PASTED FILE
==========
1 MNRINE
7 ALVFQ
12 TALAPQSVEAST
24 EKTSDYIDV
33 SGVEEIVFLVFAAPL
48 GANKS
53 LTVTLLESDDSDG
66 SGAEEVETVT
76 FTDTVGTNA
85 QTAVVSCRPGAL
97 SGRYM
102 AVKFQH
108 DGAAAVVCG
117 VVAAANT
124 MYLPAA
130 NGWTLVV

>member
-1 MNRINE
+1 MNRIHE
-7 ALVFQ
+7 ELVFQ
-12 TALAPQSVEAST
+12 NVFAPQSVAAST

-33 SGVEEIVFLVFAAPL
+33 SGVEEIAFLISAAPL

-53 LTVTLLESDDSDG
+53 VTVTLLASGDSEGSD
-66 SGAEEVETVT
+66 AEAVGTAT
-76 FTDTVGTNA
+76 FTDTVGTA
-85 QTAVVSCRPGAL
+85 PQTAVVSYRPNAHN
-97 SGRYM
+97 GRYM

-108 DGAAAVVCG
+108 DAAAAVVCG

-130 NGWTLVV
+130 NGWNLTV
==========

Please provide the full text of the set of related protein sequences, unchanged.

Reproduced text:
1 MNRINE
7 ALVFQ
12 TALAPQSVEAST
24 EKTSDYIDV
33 SGVEEIVFLVFAAPL
48 GANKS
53 LTVTLLESDDSDG
66 SGAEEVETVT
76 FTDTVGTNA
85 QTAVVSCRPGAL
97 SGRYM
102 AVKFQH
108 DGAAAVVCG
117 VVAAANT
124 MYLPAA
130 NGWTLVV

>member
-1 MNRINE
+1 MNRIHE
-7 ALVFQ
+7 ELVFQ
-12 TALAPQSVEAST
+12 NVFAPQSVAAST

-33 SGVEEIVFLVFAAPL
+33 SGVEEIAFLISAAPL

-53 LTVTLLESDDSDG
+53 VTVTLLASGDSEGSD
-66 SGAEEVETVT
+66 AEAVGTAT
-76 FTDTVGTNA
+76 FTDTVGTA
-85 QTAVVSCRPGAL
+85 PQTAVVSYRPNAHN
-97 SGRYM
+97 GRYM

-108 DGAAAVVCG
+108 DAAAAVVCG

-130 NGWTLVV
+130 NGWNLTV